There could be more, because school districts still have until Monday night to meet the deadline. The layoff notices are in anticipation of yet another year of getting less money from the state.
"The schools today are operating on almost $18 billion less than we had anticipated just two years ago," said O'Connell.
Members of the California Education Coalition delivered pink slips to lawmakers and even to Governor Schwarzenegger to protest the devastating cuts.
"I have to deal with the uncertainty and we still have to get up every morning and make sure that we do the best for our kids," said Katie Curry, a school principal.
Many of the layoffs won't be carried out. Last year, of the 26,000 layoff notices, 10,000 people were re-hired.
This year, though, the job losses may be far worse because federal stimulus money was only for one year.
"This year, we don't have anyone bailing us out and so the kids will lose some part of their education for next year," said Chuck Weis, Santa Clara County superintendent of schools.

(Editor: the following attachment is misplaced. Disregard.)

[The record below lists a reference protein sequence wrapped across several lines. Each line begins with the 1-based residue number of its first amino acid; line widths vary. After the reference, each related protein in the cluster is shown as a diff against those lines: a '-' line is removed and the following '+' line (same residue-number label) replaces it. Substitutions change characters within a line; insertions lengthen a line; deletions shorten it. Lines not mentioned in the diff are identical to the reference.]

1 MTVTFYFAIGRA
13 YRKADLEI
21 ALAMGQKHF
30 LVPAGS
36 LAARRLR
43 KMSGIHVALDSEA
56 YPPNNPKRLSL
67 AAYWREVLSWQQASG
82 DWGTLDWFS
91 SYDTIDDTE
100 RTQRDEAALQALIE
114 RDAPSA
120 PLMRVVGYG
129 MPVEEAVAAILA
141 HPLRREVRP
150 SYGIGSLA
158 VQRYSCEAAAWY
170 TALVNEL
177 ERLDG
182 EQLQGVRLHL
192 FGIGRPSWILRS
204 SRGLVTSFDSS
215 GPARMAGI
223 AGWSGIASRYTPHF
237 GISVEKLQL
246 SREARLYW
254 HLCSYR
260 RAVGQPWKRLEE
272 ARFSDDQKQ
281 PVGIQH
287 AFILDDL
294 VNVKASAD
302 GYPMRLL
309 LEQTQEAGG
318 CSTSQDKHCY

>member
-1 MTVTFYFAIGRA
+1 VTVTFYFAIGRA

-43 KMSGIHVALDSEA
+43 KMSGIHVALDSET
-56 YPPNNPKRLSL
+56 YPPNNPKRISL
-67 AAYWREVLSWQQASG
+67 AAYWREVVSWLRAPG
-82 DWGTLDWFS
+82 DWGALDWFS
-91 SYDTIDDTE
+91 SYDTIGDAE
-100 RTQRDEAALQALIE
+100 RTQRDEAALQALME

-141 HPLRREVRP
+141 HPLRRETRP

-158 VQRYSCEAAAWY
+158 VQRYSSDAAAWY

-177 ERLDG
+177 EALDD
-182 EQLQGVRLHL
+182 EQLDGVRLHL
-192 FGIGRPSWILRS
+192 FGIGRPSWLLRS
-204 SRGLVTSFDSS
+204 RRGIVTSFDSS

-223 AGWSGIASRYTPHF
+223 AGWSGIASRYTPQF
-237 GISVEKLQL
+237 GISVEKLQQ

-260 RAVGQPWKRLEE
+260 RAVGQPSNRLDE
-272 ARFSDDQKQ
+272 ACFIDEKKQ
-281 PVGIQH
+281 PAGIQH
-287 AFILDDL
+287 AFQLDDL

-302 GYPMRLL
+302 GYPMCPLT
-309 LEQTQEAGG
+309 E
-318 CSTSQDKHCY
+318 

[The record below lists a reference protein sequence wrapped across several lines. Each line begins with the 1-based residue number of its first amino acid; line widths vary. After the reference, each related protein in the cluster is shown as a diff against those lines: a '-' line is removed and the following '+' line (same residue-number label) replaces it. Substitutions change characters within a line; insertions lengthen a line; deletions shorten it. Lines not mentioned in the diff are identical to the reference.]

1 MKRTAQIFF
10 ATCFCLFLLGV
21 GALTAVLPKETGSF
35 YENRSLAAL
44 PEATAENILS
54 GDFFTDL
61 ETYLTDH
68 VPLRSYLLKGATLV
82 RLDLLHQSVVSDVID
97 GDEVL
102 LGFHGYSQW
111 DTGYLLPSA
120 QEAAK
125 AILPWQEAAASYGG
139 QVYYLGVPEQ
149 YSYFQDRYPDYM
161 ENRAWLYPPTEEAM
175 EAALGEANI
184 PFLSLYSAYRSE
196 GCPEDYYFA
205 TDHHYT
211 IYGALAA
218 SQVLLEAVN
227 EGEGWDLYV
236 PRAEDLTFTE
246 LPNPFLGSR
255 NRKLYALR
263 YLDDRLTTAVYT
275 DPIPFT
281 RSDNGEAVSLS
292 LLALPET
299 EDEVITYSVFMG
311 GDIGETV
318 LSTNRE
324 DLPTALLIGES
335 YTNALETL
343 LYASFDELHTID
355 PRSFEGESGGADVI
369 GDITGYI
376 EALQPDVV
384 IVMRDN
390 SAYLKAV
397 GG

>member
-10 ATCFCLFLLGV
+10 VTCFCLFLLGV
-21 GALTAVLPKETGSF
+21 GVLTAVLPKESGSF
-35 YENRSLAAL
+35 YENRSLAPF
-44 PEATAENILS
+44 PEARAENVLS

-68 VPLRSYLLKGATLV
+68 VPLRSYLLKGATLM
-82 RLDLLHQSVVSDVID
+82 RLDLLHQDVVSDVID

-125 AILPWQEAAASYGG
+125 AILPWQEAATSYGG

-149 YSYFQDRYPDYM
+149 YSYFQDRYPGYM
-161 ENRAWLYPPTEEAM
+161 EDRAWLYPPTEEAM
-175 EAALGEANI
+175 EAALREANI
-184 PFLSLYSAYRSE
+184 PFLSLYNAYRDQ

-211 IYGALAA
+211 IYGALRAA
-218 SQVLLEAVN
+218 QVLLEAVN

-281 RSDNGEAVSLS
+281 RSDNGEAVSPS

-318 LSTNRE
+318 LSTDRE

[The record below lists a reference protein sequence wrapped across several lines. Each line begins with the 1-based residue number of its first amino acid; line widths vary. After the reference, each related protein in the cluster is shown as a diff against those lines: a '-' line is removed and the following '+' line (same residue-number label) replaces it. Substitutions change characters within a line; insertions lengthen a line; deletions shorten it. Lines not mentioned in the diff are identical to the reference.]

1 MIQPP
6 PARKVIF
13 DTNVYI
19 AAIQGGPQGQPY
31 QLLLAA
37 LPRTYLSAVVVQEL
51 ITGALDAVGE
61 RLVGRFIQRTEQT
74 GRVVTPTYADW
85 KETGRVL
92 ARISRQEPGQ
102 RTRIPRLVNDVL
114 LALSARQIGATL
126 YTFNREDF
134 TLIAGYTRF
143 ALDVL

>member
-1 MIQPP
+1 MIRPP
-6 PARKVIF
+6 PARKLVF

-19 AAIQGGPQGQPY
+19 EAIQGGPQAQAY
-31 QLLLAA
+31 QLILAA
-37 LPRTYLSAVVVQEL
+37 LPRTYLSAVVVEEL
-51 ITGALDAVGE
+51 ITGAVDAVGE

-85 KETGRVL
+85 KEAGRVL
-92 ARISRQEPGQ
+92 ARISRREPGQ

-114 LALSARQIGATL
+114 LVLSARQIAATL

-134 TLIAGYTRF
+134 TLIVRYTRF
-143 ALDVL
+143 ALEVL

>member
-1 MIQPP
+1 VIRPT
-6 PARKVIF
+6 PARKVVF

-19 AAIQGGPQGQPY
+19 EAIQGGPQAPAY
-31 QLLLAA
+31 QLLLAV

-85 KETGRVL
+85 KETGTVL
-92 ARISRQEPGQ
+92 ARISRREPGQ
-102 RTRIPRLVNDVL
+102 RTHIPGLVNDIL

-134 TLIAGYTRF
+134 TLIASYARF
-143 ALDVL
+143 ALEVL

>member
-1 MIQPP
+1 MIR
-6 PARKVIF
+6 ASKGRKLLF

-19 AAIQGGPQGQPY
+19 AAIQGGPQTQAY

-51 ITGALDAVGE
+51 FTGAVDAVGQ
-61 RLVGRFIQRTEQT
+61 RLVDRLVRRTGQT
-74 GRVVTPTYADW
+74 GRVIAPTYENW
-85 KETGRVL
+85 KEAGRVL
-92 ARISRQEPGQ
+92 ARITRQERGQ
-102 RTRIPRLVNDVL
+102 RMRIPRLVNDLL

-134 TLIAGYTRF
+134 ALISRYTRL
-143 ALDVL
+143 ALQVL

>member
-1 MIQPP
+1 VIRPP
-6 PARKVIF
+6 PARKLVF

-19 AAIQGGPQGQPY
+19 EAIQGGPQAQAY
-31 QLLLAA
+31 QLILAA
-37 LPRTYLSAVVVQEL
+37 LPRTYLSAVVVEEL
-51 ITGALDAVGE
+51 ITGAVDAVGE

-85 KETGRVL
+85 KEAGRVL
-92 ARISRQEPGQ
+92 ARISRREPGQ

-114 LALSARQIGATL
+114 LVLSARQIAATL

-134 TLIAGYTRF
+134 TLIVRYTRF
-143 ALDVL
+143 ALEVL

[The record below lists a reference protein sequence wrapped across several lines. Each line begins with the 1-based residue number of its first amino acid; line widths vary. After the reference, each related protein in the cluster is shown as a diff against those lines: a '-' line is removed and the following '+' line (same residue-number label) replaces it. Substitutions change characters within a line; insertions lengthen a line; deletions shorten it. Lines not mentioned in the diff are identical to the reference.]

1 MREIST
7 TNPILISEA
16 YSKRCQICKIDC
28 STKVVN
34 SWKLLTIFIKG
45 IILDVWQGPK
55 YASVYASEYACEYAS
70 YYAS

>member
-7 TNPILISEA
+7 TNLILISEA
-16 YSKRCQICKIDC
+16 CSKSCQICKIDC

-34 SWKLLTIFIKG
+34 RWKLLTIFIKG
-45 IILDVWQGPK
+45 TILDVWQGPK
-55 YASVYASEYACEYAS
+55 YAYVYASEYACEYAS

While education funding formulas typically call for automatic increases, the Governor's Office says the state can't afford them this year.
"The governor's budget is about $50 billion for education out of $86 billion that we have," said Aaron McLear, the governor's press secretary. "That's the same amount of money we gave education last year."
One of the last resorts to save teacher jobs is a bill before the state legislature that would allow counties to pass higher property taxes with just 55 percent of the vote, instead of two-thirds.
"Pasadena, like many districts, is going for a parcel tax. If we don't get the parcel tax, we can't rescind any of these," said Alice Petrossian, chief academic officer, Pasadena Unified School District.
While the deadline for handing out these preliminary layoff notices is Monday, March 15, the deadline to finalize the layoffs is May 15.